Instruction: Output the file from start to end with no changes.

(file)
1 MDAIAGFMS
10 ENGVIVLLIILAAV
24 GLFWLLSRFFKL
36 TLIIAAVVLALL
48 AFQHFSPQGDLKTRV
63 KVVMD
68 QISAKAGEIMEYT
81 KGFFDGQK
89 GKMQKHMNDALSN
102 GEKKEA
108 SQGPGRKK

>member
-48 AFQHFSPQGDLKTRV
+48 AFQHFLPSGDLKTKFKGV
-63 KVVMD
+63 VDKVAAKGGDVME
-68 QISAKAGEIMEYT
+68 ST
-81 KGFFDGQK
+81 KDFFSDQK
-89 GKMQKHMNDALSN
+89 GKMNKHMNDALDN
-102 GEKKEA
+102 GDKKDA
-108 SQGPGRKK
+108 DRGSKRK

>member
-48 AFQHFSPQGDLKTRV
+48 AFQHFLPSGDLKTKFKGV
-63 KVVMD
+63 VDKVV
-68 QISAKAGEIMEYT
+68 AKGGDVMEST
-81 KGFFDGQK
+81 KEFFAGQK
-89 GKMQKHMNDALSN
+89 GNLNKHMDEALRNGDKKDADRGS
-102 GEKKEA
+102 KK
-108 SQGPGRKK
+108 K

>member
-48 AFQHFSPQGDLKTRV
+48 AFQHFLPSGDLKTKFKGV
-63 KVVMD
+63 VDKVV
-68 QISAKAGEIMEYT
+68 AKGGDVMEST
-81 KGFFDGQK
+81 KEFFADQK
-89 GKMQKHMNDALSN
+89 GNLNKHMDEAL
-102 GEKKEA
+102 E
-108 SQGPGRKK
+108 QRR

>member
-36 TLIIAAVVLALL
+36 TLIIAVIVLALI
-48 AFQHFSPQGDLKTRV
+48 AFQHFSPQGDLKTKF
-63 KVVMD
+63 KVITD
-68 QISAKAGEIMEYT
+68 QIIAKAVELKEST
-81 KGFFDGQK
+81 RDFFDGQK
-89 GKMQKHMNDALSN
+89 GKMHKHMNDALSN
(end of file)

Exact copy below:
1 MDAIAGFMS
10 ENGVIVLLIILAAV
24 GLFWLLSRFFKL
36 TLIIAAVVLALL
48 AFQHFSPQGDLKTRV
63 KVVMD
68 QISAKAGEIMEYT
81 KGFFDGQK
89 GKMQKHMNDALSN
102 GEKKEA
108 SQGPGRKK

>member
-48 AFQHFSPQGDLKTRV
+48 AFQHFLPSGDLKTKFKGV
-63 KVVMD
+63 VDKVAAKGGDVME
-68 QISAKAGEIMEYT
+68 ST
-81 KGFFDGQK
+81 KDFFSDQK
-89 GKMQKHMNDALSN
+89 GKMNKHMNDALDN
-102 GEKKEA
+102 GDKKDA
-108 SQGPGRKK
+108 DRGSKRK

>member
-48 AFQHFSPQGDLKTRV
+48 AFQHFLPSGDLKTKFKGV
-63 KVVMD
+63 VDKVV
-68 QISAKAGEIMEYT
+68 AKGGDVMEST
-81 KGFFDGQK
+81 KEFFAGQK
-89 GKMQKHMNDALSN
+89 GNLNKHMDEALRNGDKKDADRGS
-102 GEKKEA
+102 KK
-108 SQGPGRKK
+108 K

>member
-48 AFQHFSPQGDLKTRV
+48 AFQHFLPSGDLKTKFKGV
-63 KVVMD
+63 VDKVV
-68 QISAKAGEIMEYT
+68 AKGGDVMEST
-81 KGFFDGQK
+81 KEFFADQK
-89 GKMQKHMNDALSN
+89 GNLNKHMDEAL
-102 GEKKEA
+102 E
-108 SQGPGRKK
+108 QRR

>member
-36 TLIIAAVVLALL
+36 TLIIAVIVLALI
-48 AFQHFSPQGDLKTRV
+48 AFQHFSPQGDLKTKF
-63 KVVMD
+63 KVITD
-68 QISAKAGEIMEYT
+68 QIIAKAVELKEST
-81 KGFFDGQK
+81 RDFFDGQK
-89 GKMQKHMNDALSN
+89 GKMHKHMNDALSN